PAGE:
PubMed Abstract | CrossRef Full Text | Google Scholar

54. Lennartsson F, Holmstrom L, Eliasson A-C, Flodmark O, Forssberg H, Tournier J-D, et al. Advanced fiber tracking in early acquired brain injury causing cerebral palsy. AJNR Am J Neuroradiol (2015) 36:181–7. doi:10.3174/ajnr.A4072

PubMed Abstract | CrossRef Full Text | Google Scholar

55. Guzzetta A, D’Acunto G, Rose S, Tinelli F, Boyd R, Cioni G. Plasticity of the visual system after early brain damage: review. Dev Med Child Neurol (2010) 52:891–900. doi:10.1111/j.1469-8749.2010.03710.x

CrossRef Full Text | Google Scholar

56. Kostović I, Jovanov-Milošević N. The development of cerebral connections during the first 20–45 weeks’ gestation. Semin Fetal Neonatal Med (2006) 11:415–22. doi:10.1016/j.siny.2006.07.001

CrossRef Full Text | Google Scholar

57. Penn AA, Shatz CJ. Brain waves and brain wiring: the role of endogenous and sensory-driven neural activity in development. Pediatr Res (1999) 45:447–58. doi:10.1203/00006450-199904010-00001

PubMed Abstract | CrossRef Full Text | Google Scholar

58. Jeurissen B, Leemans A, Tournier J-D, Jones DK, Sijbers J. Investigating the prevalence of complex fiber configurations in white matter tissue with diffusion magnetic resonance imaging: prevalence of multifiber voxels in WM. Hum Brain Mapp (2013) 34:2747–66. doi:10.1002/hbm.22099

CrossRef Full Text | Google Scholar

59. Scheck SM, Pannek K, Raffelt DA, Fiori S, Boyd RN, Rose SE. Structural connectivity of the anterior cingulate in children with unilateral cerebral palsy due to white matter lesions. Neuroimage Clin (2015) 9:498–505. doi:10.1016/j.nicl.2015.09.014

PubMed Abstract | CrossRef Full Text | Google Scholar

60. Raffelt D, Sadeghian F, Connor H, Connelly A. Decreased apparent fibre density in the optic pathways correlates with glaucoma disease severity. Proceedings of the International Society for Magn Res Med. Toronto, Canada (2015).

Google Scholar

61. Jindahra P, Petrie A, Plant GT. The time course of retrograde trans-synaptic degeneration following occipital lobe damage in humans. Brain (2012) 135:534–41. doi:10.1093/brain/awr324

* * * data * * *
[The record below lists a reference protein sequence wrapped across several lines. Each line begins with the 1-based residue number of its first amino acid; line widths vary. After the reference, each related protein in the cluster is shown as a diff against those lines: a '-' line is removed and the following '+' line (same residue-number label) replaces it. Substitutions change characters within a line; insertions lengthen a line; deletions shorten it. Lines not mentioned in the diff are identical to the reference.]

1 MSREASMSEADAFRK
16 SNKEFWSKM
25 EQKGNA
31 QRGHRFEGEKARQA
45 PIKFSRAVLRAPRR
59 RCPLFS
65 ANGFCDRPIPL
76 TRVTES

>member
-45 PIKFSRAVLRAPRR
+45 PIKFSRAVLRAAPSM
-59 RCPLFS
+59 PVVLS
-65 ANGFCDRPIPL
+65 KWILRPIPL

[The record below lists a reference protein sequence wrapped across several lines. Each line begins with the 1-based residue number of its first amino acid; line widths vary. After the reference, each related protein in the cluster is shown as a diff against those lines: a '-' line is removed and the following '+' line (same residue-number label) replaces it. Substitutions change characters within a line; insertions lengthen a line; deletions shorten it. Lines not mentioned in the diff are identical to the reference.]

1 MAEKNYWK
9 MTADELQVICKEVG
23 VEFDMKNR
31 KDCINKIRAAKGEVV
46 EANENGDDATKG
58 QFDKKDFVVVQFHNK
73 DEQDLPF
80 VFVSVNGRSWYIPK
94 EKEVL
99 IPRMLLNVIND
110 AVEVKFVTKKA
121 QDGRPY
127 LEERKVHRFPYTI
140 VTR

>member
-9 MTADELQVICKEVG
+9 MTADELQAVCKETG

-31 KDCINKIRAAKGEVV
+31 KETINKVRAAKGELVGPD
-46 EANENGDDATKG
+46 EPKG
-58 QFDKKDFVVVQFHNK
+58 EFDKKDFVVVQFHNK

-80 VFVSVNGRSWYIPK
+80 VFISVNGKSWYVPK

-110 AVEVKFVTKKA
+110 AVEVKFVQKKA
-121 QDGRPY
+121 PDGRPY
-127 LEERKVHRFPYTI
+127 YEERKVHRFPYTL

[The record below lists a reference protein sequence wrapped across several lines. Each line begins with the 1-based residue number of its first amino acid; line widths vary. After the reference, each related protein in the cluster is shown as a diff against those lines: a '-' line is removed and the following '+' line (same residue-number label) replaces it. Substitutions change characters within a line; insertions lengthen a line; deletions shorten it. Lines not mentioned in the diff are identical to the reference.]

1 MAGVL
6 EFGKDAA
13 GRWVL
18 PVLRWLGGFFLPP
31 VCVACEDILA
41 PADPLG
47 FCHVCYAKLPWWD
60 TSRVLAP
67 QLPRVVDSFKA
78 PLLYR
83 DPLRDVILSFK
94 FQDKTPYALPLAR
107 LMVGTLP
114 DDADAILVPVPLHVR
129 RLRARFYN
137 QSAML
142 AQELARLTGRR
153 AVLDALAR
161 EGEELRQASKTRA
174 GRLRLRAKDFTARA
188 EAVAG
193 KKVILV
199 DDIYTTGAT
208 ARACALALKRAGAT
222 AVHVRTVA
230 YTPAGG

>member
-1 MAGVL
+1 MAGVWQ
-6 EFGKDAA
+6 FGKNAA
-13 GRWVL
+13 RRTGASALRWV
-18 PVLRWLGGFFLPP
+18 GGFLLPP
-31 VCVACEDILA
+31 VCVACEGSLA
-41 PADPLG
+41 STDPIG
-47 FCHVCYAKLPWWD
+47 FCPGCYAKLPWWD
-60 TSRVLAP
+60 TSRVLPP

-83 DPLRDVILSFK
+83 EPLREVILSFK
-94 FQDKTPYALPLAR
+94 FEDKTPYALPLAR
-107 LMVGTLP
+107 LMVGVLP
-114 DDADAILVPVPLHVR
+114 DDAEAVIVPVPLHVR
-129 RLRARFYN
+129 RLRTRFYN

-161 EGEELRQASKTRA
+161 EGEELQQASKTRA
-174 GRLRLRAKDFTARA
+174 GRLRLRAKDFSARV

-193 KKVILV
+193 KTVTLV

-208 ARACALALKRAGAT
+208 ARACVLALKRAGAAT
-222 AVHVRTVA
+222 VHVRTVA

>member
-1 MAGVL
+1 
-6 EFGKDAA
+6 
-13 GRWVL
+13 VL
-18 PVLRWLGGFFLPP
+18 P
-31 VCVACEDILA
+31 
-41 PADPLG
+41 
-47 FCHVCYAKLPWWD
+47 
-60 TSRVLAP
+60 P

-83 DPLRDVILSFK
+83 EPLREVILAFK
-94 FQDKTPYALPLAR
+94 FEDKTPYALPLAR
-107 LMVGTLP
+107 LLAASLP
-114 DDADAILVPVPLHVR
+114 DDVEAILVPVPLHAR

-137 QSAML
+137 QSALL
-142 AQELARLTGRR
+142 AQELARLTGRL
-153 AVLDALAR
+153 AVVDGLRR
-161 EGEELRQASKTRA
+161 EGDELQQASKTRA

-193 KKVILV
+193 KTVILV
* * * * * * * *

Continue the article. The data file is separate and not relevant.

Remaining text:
PubMed Abstract | CrossRef Full Text | Google Scholar

Keywords: retrograde trans-synaptic degeneration, fiber tractography, prematurity, retinal ganglion cell layer, optic radiation, visual fields, optical coherence tomography

Citation: Lennartsson F, Nilsson M, Flodmark O, Jacobson L and Larsson J (2018) Injuries to the Immature Optic Radiation Show Correlated Thinning of the Macular Ganglion Cell Layer. Front. Neurol. 9:321. doi: 10.3389/fneur.2018.00321

Received: 31 October 2017; Accepted: 23 April 2018;
Published: 07 May 2018

Edited by:

Andrea Guzzetta, Università degli Studi di Pisa, Italy

Reviewed by:

Francesca Tinelli, IRCCS Stella Maris Foundation, Italy
Richard John Craig Bowman, Great Ormond Street Hospital, United Kingdom

Copyright: © 2018 Lennartsson, Nilsson, Flodmark, Jacobson and Larsson. This is an open-access article distributed under the terms of the Creative Commons Attribution License (CC BY). The use, distribution or reproduction in other forums is permitted, provided the original author(s) and the copyright owner are credited and that the original publication in this journal is cited, in accordance with accepted academic practice. No use, distribution or reproduction is permitted which does not comply with these terms.

*Correspondence: Finn Lennartsson, finn.lennartsson@gmail.com